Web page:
From Here to Serenity
All too soon, I'm gently ushered into the steam room to meet the therapist who will complete my treatments. She has scented the steam with sandalwood oil—therapeutic, she says, for my constitution. There are cool cloths for head, heart, and groin, and water or warm tea to drink. Twenty minutes later, she escorts me across the hall for the next treatment—a delicious-smelling concoction of warm milk, sandalwood paste, and chickpea flour which she spreads all over me. I want to eat it.
My therapist then begins shirodhara, the process of gently pouring warm oil onto the center of my forehead. The purpose is to move the nervous system into a state of deep repose. It works. Though the treatment lasts half an hour, I only last 10 minutes. I awake warm, slippery, and the consistency of an overdone noodle. "Are you ready for your shower?" she inquires. "If I must," I reply, incapable of argument. As warm water slides over my well-greased body, I am careful not to strip the therapeutic oils with too much soap. Never have I felt so profoundly relaxed and nurtured. Can I really submit to such treatment four more times? You bet.
Back in my clothes, fatigue drops me on the sofa before I can attempt the seven-minute walk to my room. By dinner time, I'm so tired I wonder if there's any sense going to the lecture that evening. Needless to say, early to bed is easy. The next morning I awake at 5:30 without the alarm, feeling very refreshed.
By Tuesday evening I find I'm less exhausted by the treatments. Ed Danaher, the panchakarma coordinator, assures me the immobilizing fatigue after Monday's treatment was actually a good sign. It seems my body is releasing deep exhaustion. Now I'm ready for the second phase of panchakarma, where three consecutive days of self-administered herbal enemas (basti) are added to my treatments. Basti removes excess vata from the body. Because vata is the dosha involved in movement, it is implicated in all imbalances. Basti is not new to me. I had done it at home from the instructions in Dr. Lad's Complete Book of Ayurvedic Home Remedies (Three Rivers Press, 1999) and found it beneficial.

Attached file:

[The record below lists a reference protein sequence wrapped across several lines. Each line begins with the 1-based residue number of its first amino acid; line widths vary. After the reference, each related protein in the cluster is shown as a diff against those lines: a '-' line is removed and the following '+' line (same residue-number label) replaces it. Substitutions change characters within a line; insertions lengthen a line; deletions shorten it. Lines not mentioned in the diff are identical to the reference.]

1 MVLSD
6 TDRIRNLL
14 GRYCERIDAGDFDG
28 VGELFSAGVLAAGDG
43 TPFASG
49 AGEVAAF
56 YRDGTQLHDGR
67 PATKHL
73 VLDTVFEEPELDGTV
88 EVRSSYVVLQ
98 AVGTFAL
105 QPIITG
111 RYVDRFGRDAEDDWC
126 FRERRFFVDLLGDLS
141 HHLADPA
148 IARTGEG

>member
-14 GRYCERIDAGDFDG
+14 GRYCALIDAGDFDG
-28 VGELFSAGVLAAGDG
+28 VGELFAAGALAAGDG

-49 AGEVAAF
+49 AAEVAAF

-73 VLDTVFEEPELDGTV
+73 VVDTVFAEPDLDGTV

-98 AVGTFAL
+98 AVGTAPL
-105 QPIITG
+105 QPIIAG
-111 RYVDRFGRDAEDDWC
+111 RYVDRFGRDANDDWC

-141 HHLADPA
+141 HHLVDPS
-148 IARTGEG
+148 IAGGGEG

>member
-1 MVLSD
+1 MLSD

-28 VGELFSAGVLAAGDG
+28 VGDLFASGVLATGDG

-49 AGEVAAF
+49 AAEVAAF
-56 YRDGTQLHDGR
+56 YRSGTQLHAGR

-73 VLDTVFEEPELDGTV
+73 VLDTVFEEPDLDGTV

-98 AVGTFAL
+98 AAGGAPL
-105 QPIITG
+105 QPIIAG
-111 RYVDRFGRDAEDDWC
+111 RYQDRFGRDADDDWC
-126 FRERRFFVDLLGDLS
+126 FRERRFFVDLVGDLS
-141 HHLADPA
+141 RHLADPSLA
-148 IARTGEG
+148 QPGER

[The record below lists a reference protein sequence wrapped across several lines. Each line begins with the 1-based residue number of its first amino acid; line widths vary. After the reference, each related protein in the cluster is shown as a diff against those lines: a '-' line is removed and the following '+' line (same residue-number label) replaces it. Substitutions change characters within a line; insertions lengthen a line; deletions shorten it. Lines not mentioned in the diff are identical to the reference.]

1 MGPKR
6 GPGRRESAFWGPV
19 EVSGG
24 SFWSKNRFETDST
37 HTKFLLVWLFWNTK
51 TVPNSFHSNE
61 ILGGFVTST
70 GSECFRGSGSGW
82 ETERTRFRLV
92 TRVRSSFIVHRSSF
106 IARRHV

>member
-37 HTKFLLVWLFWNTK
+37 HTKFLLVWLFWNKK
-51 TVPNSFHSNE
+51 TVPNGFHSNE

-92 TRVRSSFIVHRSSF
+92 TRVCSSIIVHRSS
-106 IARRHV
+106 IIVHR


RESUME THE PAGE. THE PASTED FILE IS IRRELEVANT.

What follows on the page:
On Wednesday afternoon, things take a challenging turn. The air-conditioned room where I receive my massage gives me a chill, and by the end of the session, I'm shivering. The chills intensify even in the steamer, and I start sobbing helplessly, panicked that my blissful week will be cut short by sickness. The staff is responsive, but not intrusive. Aware that I'm overreacting, unable to stop, I feel strangely reassured by a sense that they've seen it all before. The remaining treatments are altered to balance my current state. I'm supported until I stabilize, and Danaher offers his home number, encouraging me to call with any concerns. Tonight even the short walk home is beyond my capacity. I accept a ride and fall into bed. There were actually several times throughout the treatment that felt emotionally raw, and the skills I had learned over years of intensive meditation retreats served me well in managing my psychology. Both American and Indian experts agree that an emotional release is essential to the purification process. Dr. Smita Naram, who runs the Ayushakti Ayurved Health Center in Mumbai, India, with her husband Dr. Pankaj Naram, tells me later that the patient is never manipulated to precipitate catharsis. It just happens as a natural by-product of cleansing. The possible aggravation of emotions makes it critical that the entire process is surrounded by gentleness and nurturance, and thankfully, my therapists provide these.
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